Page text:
Developer-signed Mac spyware found on Angolan activist’s computer
By Lucian Constantin
Previously unknown Mac OS X spyware, signed with a valid Apple Developer ID, has turned up on the laptop of an activist from Angola at a human rights conference in Norway.
Security researcher and privacy activist Jacob Appelbaum found the spyware on the activist’s Mac at the Oslo Freedom Forum earlier this week.
The activist’s computer was compromised as a result of a spear phishing attack, Appelbaum said Thursday on Twitter. The researcher claims that he has copies of the attack emails and two different malware samples.
Security researchers from Finnish antivirus firm F-Secure analyzed one of the malware samples and concluded that it is a previously unknown Mac backdoor program which appears to be signed with a valid Apple Developer ID.
Apple’s Developer ID program allows developers to sign their Mac applications with trusted digital certificates issued by Apple so they don’t get flagged as malware by the Gatekeeper feature in Mac OS X Mountain Lion.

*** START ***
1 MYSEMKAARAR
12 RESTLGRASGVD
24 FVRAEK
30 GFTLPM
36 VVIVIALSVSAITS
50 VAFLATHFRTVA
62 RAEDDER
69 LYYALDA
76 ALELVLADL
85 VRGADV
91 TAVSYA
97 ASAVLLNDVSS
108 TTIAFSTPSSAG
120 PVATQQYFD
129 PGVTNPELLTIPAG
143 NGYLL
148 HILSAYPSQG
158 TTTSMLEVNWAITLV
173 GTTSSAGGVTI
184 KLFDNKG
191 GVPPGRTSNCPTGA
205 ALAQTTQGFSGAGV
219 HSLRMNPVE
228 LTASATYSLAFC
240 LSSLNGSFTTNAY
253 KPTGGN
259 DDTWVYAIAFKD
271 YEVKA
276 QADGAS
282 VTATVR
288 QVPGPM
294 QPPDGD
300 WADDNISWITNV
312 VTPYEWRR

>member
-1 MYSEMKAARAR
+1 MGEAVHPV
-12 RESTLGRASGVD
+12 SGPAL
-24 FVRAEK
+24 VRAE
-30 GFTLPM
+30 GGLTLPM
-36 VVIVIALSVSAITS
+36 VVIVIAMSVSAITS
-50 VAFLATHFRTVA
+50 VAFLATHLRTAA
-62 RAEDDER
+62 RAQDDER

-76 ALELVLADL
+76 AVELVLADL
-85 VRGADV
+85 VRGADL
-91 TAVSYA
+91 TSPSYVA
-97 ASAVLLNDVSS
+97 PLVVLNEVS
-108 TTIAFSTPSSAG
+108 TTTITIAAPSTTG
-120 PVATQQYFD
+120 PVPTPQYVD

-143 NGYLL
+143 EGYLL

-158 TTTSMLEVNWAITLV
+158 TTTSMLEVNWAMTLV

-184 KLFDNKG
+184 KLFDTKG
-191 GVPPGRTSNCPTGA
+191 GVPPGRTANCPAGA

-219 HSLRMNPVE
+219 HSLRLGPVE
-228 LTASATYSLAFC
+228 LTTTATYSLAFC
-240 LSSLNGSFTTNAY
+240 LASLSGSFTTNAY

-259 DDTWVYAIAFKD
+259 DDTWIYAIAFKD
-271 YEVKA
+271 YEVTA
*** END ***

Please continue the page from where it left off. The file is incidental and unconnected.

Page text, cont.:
“Signing your applications, plug-ins, and installer packages with a Developer ID certificate lets Gatekeeper verify that they are not known malware and have not been tampered with,” Apple says on its developer website. In theory, that should also allow Apple to specifically revoke the certificate for this app, preventing it from running.
The malware, which F-Secure now detects as OSX/KitM.A, takes screen shots without authorization and saves them in a folder for later uploading to remote servers. The malware contacts two command-and-control domains hosted on servers in the Netherlands, according to F-Secure’s analysis.
Antivirus firm Symantec has also added detection routines for the new threat, which it calls OSX.Kitmos. In addition to taking screen shots, this Trojan program can download and install other malware and steal information, the company said in a technical document on its website.
The malware can execute commands on behalf of attackers, can upload files from the compromised computer and can manipulate the network activity indicator in order to hide its presence, Symantec said.
Answering a question on Twitter on whether he plans to make copies of the spear phishing emails public, Applebaum said that he’s likely to write a blog post about it, but after first talking with the victim about some of the details since their life might be in danger.
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